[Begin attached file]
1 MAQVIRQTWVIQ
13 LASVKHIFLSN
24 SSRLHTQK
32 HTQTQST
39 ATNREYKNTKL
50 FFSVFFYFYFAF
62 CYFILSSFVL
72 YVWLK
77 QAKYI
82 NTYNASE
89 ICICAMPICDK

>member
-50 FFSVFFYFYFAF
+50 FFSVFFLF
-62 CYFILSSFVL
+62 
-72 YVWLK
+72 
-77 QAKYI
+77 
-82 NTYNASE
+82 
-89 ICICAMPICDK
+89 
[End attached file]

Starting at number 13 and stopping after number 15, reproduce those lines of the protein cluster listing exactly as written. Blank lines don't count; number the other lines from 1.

-50 FFSVFFYFYFAF
+50 FFSVFFLF
-62 CYFILSSFVL